I had the pleasure of spending time with David G Campbell during a cruise to the Antarctic. I love his book and will be posting excerpts from it from time to time.
The book is called “The Crystal Desert: Summers in Antarctica” and is published by the Houghton Mifflin Company.
“A superior personal account of place, a remarkable evocation of a land at the bottom of the world (Boston Globe)
The male immediately returns to sea, where he will feed from five to seven days. Procreation has depleted him. For a month he has fasted, all the while declaring a territory, defending it, luring a mate, and fertilizing her, and now he must fatten up on krill. Once again he is an aquatic animal, flying through the water as far as eighty kilometers from shore. When finally the sleek, gorged male returns to the nest, his mate is scruffy, caked with guano, and at her physiological limit from producing and brooding the eggs and defending them from enemies. Again, all is timing: should the male not return, or return just a few days late, she will abandon the eggs to the freezing wind and marauding skuas. She recognizes him, not by his appearance but by her memory of his voice, and both penguins begin mutual vocalizations, bellowing their identities to the sky. The female steps off the nest, leaving the eggs exposed to the wind and cold earth, and the male enters the nest, quickly transferring the eggs to his brood pouch before they freeze.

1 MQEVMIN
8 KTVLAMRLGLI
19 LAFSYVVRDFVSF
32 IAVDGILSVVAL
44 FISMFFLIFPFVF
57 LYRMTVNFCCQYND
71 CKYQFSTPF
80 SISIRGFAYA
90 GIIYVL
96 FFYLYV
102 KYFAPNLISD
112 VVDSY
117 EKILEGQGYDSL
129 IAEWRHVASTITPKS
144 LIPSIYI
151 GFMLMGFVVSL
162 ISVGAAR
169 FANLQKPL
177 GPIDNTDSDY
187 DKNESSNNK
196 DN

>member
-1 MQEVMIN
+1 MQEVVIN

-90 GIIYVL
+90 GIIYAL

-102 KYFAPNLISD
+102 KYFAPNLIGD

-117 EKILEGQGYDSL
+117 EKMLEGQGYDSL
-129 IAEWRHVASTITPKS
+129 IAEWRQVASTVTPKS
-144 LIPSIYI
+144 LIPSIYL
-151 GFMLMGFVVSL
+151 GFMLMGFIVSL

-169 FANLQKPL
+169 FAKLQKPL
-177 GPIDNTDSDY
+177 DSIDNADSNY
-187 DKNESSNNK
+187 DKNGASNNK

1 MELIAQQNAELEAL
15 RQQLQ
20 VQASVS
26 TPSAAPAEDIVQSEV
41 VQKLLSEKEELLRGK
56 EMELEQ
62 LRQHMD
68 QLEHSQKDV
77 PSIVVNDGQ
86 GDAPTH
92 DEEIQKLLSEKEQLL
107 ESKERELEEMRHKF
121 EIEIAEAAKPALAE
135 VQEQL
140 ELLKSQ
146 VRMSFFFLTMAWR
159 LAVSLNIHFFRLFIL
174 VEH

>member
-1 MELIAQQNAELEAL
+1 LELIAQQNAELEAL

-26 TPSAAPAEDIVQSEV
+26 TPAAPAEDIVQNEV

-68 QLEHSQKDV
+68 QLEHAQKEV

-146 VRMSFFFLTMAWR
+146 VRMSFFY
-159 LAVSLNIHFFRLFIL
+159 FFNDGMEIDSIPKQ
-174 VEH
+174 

Now it is the female’s turn to feed at sea. During incubation the male and female relieve each other at the nest, each time for a slightly shorter period. By the time the chicks hatch at thirty-two to thirty-five days, the shifts are occurring daily. The chicks can subsist for four days on the reserves of their yolk sac, but afterward they become insatiable and demanding. For the parents the long periods of stolid waiting are a cinch compared to chick rearing. The chicks require regurgitated krill, shelter, body warmth, and protection from skuas. The parents are on a nutritional treadmill from sea to land, converting krill to penguin flesh. By early January, one sees legions of chinstraps waddling onto the thin beach at Bailey Head, displaying to their neighbors, maybe bill-fencing a bit as they tread through the alien nests on the way to their own. Their return is greeted by the familiar cacophony of family: the mutual identity vocalizations with their mates, the frantic gaping and crying of the chicks. The chicks seems to be all stomach and gut, and from the perspective of an adult looking down at its fluffy brown offspring, they must appear to be little more than open maws. Cued by this sight, the parent bows its head and gapes. The chick forces its head halfway into its parent’s gullet, contentedly gulping regurgitated krill paste. Feeding is over in seconds, and the chicks void just as quickly, squirting jets of pink guano into the demilitarized zone between the nests.